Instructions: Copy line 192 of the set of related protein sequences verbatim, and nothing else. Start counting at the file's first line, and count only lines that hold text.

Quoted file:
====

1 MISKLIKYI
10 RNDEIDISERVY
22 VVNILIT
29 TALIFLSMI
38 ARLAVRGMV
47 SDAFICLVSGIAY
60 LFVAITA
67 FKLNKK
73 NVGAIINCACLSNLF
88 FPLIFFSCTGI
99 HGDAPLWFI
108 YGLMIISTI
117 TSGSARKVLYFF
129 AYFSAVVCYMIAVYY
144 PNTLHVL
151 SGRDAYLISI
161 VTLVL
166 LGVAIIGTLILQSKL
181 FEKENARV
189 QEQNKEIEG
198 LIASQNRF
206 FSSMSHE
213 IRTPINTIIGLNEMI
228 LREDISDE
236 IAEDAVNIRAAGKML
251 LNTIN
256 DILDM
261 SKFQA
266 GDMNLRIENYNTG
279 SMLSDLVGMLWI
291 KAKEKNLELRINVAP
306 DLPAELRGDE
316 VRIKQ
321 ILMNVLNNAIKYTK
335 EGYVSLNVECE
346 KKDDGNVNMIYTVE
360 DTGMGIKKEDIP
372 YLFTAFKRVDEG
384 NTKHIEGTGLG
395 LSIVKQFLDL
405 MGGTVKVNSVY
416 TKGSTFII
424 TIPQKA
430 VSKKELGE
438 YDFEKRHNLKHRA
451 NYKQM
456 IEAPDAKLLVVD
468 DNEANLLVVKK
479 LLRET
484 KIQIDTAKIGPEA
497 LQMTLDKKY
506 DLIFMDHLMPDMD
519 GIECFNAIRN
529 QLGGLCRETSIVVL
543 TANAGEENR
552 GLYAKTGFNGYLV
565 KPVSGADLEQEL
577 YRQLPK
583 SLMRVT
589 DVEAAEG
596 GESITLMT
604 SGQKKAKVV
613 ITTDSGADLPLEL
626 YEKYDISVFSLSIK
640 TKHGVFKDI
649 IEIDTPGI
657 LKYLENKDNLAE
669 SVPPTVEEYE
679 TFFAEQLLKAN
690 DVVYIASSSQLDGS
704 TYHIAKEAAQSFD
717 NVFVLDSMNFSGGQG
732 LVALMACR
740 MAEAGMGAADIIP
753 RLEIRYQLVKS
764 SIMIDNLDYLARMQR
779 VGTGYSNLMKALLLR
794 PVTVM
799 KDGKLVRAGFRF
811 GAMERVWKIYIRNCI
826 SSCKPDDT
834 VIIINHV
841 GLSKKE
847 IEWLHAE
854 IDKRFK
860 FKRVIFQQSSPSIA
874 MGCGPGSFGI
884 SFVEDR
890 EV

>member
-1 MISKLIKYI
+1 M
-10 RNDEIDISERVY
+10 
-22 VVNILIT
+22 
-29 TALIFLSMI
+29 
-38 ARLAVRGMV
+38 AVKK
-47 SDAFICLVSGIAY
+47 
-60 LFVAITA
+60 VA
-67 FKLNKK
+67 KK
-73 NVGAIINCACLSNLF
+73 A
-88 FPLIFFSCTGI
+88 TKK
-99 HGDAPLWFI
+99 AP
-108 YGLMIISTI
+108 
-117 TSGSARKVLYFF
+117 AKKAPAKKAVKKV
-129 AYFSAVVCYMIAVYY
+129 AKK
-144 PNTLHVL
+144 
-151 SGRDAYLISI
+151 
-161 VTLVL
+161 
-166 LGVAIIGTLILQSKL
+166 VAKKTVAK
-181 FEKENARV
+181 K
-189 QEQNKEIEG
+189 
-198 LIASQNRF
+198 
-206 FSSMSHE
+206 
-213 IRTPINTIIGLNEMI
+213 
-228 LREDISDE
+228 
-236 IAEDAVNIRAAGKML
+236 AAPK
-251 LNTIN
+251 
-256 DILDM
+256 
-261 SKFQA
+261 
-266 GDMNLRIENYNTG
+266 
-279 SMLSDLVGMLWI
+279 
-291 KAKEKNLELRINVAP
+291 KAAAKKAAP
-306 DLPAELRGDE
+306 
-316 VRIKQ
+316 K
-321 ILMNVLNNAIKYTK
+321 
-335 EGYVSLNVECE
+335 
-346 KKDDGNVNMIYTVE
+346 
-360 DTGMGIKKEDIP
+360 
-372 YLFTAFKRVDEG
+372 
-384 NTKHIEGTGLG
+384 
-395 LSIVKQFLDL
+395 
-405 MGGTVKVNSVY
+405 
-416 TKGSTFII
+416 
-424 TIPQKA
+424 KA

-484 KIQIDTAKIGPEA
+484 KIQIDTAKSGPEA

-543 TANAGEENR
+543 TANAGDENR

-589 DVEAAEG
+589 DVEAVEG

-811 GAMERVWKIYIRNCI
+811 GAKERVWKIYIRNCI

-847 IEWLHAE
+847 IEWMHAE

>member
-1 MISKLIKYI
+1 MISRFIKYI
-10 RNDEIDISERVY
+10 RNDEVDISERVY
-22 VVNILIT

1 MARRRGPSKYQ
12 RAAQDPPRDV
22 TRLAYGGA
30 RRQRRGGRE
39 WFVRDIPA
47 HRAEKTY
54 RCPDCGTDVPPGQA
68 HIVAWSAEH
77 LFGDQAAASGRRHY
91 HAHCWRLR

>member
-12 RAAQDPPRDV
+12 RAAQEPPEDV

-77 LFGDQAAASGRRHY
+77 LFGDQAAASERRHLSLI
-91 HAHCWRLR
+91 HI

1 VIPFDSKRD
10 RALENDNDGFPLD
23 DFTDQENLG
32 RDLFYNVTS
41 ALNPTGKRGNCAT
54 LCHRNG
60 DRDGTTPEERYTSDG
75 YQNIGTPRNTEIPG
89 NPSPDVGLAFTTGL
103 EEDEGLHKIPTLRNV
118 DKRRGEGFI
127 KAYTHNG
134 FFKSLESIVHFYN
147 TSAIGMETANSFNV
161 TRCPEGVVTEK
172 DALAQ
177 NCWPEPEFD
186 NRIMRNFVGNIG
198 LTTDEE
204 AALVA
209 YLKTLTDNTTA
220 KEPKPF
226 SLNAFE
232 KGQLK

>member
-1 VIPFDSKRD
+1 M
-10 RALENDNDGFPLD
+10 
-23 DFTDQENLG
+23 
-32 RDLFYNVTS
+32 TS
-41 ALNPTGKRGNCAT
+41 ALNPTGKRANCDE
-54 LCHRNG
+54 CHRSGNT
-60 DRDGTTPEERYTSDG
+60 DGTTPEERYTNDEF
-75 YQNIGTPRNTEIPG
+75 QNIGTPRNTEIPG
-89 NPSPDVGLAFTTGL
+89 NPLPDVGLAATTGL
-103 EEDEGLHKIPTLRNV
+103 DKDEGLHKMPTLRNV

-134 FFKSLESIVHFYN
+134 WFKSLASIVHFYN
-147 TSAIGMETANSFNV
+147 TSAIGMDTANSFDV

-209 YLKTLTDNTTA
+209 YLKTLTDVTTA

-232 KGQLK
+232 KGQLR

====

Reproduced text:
-22 VVNILIT